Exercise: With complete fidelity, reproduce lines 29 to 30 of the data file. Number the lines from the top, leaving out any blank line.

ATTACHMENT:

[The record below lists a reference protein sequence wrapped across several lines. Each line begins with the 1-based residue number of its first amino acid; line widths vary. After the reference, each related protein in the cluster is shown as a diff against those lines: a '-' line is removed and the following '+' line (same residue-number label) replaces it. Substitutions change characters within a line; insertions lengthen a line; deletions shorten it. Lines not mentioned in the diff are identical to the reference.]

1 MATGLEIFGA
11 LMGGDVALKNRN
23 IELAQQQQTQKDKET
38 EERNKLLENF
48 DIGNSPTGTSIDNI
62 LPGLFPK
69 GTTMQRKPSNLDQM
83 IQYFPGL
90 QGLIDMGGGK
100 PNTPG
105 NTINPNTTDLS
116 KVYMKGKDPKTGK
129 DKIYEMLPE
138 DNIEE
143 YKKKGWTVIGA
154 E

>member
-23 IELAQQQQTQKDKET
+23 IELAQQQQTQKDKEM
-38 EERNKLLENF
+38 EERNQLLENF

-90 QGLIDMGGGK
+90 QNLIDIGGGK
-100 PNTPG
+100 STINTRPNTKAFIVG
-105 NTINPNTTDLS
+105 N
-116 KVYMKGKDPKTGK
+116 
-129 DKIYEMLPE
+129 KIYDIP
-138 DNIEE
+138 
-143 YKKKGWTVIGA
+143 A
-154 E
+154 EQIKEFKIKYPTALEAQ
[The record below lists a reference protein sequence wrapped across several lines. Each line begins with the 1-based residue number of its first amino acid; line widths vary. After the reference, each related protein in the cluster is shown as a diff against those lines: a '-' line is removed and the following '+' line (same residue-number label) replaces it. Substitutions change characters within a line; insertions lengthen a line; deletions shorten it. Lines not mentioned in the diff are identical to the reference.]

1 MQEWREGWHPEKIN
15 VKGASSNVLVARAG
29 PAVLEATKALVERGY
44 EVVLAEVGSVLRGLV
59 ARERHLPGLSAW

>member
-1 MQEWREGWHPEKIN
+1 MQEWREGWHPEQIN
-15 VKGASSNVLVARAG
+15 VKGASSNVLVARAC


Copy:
-116 KVYMKGKDPKTGK
+116 